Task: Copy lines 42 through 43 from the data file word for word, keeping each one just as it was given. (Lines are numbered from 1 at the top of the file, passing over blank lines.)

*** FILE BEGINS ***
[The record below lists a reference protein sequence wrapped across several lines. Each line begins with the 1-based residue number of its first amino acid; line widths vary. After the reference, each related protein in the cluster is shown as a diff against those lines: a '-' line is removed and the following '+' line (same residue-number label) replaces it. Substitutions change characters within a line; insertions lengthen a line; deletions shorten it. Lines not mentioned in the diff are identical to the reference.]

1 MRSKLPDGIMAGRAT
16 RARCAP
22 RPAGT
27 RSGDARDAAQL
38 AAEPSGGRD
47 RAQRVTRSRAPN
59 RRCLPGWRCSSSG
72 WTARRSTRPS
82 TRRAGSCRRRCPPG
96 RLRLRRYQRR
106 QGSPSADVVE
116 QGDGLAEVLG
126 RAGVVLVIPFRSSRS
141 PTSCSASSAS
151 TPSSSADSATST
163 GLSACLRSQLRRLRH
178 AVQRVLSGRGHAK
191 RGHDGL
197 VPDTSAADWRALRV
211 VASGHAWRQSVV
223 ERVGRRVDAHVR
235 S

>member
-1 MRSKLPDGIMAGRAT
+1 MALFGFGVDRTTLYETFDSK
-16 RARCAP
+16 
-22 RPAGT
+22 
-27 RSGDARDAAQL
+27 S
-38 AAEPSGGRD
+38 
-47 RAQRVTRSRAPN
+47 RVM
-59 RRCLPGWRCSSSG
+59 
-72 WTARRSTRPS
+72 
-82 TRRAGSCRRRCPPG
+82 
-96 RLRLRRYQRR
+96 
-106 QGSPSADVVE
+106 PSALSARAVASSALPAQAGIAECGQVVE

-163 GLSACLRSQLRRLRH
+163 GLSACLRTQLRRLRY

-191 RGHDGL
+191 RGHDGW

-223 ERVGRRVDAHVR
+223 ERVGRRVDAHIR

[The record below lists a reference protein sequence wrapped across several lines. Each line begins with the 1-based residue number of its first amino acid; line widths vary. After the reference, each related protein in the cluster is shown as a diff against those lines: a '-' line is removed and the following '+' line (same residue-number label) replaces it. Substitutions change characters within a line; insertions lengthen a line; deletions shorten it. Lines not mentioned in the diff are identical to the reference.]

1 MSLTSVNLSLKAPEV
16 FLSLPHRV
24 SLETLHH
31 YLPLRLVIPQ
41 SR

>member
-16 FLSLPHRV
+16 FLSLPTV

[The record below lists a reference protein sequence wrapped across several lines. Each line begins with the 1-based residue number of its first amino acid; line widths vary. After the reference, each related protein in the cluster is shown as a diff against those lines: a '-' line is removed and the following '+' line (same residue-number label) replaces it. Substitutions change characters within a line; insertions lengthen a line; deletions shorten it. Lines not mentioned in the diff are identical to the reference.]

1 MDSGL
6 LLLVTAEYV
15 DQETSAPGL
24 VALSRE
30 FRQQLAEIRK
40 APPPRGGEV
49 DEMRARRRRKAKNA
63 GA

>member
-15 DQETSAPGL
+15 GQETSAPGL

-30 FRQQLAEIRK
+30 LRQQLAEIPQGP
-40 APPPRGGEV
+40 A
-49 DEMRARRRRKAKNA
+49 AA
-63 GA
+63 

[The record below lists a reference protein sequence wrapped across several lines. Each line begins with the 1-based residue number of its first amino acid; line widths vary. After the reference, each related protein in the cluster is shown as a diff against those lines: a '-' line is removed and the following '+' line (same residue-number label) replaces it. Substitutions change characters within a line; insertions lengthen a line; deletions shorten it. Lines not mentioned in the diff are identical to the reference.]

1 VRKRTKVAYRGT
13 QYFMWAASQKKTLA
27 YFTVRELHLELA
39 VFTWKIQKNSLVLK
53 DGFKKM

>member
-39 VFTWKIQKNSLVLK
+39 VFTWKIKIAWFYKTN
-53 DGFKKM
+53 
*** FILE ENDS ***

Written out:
+82 
-96 RLRLRRYQRR